So much for my first point of departure. Now for the second: the writings (as well as the artistic practice, to the extent that I have been able to familiarize myself with it) of the Israeli curator, filmmaker and theorist of photography Ariella Azoulay. Indeed, if, for my purposes, something is still missing from Ginzburg’s writings – and no wonder, since the main focus of his scholarship has always been the early modern period – it is precisely a sustained reflection on the medium of photography. Azoulay’s work provides such a reflection, one that is not only theoretically as well as politically profound but also, at least to my mind, perfectly consistent with Ginzburg’s microhistorical approach. As it happens, I was almost able to stage an encounter between the two of them at a symposium that I arranged last year, but unfortunately Ginzburg had to cancel his participation due to illness in the family.
Now, beyond this general affinity, there is a specific point of intersection between the perspectives of Ginzburg and Azoulay: for both of them, Walter Benjamin has served as a crucial source of inspiration – although, it would seem, in rather different ways.
Puzzling over the underlying tensions in Ginzburg’s intellectual universe, fellow historian Anthony Molho remarks that Benjamin’s name is actually absent when his Italian colleague, in the preface to his most well-known collection of essays, takes the time to acknowledge his intellectual debts. Nevertheless, Molho is able to point, not only to several overarching parallels between Ginzburg and Benjamin, but also to a few specific passages where the former refers directly to the latter’s writings. What is striking about these references is not really their subject matter but rather their location in Ginzburg’s own argument – not their substance, if you like, but rather their function. In Molho’s words:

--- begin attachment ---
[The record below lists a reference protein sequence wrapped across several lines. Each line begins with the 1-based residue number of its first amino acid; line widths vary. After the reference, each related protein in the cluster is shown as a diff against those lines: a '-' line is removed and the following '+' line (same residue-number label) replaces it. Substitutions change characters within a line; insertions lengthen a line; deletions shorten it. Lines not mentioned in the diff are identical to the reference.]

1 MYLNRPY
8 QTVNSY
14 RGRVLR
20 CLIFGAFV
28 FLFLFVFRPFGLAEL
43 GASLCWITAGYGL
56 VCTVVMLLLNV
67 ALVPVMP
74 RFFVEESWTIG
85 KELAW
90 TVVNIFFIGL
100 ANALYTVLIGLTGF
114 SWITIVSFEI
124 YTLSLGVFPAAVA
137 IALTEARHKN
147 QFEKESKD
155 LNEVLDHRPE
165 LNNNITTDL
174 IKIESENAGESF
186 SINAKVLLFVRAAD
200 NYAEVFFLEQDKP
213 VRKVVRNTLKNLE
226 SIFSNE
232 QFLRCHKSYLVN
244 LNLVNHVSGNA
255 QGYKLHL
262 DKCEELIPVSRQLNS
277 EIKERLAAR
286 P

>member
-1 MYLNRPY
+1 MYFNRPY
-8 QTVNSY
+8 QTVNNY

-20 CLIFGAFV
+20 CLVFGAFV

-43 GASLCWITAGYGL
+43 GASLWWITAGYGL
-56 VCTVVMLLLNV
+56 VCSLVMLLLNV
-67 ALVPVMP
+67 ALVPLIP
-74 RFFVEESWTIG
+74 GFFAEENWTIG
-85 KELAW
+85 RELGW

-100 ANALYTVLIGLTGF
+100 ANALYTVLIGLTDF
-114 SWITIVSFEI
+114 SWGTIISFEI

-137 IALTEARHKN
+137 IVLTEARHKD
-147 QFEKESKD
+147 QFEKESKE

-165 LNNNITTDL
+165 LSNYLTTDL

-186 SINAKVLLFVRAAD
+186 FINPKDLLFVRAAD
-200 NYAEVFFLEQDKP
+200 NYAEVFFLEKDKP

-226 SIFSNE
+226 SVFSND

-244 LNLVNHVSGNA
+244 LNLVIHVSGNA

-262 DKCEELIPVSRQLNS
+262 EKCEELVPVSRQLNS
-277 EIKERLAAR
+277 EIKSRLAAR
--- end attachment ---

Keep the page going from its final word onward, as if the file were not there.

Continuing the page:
Where, at the end of an important train of thought, he [Ginzburg] found himself having to round out his reasoning, yet lacked the specific, historical evidence to do so, he drew on Benjamin. At the risk of a slight distortion, one could perhaps be even more emphatic. Benjamin served Ginzburg at the very points of the latter’s presentations where his thought took what we might define [as] a meta[-]historical turn, and where the argument spilled over beyond the bounds of a demonstration required by the conventions of historical discourse. (“Carlo Ginzburg: Reflections on the Intellectual Cosmos of a 20th Century Historian”, 147.)